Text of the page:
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Creating Intersections: Mapping the Parallel Lives of Homelessness in Washington D.C.

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dc.contributor.advisor Dwyer, Leslie K.
dc.contributor.author Peck, Alice
dc.creator Peck, Alice
dc.date 2015-12-03
dc.date.accessioned 2016-08-09T00:51:34Z
dc.date.available 2016-08-09T00:51:34Z
dc.identifier.uri http://hdl.handle.net/1920/10342
dc.description.abstract This thesis explores homelessness in Washington D.C. Drawing from eight months of ethnographic fieldwork, I consider experiences of homelessness in the changing urban space of Washington D.C., contextualizing these within the broader forces of neoliberalism. Situating personal narratives within the social and physical spaces in which daily life unravels, I critically analyse the denial of space and place to people who are homeless, whose existence as homeless bodies represents stark contradictions to normative ideals of neoliberal subjects. I draw on theories of symbolic, structural, and everyday violence to argue that to be homeless is to exist within a category of precarity and powerlessness in the parallel margins of society – the spaces in which paradoxically different, concurrent lives are chartered. en_US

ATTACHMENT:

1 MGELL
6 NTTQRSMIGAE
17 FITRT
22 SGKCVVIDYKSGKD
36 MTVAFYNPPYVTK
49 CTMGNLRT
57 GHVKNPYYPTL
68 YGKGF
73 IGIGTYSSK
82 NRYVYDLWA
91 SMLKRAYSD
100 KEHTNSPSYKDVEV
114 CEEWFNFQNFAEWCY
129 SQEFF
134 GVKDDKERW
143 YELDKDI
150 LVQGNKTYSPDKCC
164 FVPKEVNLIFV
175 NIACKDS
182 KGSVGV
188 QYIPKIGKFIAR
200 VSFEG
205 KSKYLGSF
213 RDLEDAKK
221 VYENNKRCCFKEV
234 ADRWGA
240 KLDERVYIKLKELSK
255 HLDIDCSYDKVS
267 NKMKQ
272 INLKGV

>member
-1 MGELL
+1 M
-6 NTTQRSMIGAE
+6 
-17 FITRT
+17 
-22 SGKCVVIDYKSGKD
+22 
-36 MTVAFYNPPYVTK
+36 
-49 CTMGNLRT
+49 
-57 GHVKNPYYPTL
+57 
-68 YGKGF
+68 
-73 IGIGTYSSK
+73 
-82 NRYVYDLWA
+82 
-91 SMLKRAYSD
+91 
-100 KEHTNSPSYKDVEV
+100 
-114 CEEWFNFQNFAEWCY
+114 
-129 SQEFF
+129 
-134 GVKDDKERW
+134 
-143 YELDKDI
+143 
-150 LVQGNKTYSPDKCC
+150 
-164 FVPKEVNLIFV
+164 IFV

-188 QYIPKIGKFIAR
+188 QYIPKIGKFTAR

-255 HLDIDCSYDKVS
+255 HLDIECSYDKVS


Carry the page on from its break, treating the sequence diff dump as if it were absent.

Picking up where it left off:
dc.language.iso en en_US
dc.subject Homelessness en_US
dc.subject Washington (D.C.) en_US
dc.subject Neoliberalism en_US
dc.subject Violence en_US
dc.subject Space and place en_US
dc.title Creating Intersections: Mapping the Parallel Lives of Homelessness in Washington D.C. en_US
dc.type Thesis en
thesis.degree.name Master of Arts in Conflict Analysis and Resolution en_US
thesis.degree.level Master's en
thesis.degree.discipline Conflict Analysis and Resolution en
thesis.degree.grantor George Mason University en


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